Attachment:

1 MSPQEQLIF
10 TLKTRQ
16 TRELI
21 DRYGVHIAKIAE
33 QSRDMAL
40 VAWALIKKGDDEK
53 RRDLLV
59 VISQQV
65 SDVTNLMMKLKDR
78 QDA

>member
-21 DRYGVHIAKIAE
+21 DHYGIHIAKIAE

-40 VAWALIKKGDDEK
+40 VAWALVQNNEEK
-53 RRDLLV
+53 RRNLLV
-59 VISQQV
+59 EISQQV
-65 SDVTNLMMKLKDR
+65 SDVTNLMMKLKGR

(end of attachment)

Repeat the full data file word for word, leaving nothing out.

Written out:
1 MSPQEQLIF
10 TLKTRQ
16 TRELI
21 DRYGVHIAKIAE
33 QSRDMAL
40 VAWALIKKGDDEK
53 RRDLLV
59 VISQQV
65 SDVTNLMMKLKDR
78 QDA

>member
-21 DRYGVHIAKIAE
+21 DHYGIHIAKIAE

-40 VAWALIKKGDDEK
+40 VAWALVQNNEEK
-53 RRDLLV
+53 RRNLLV
-59 VISQQV
+59 EISQQV
-65 SDVTNLMMKLKDR
+65 SDVTNLMMKLKGR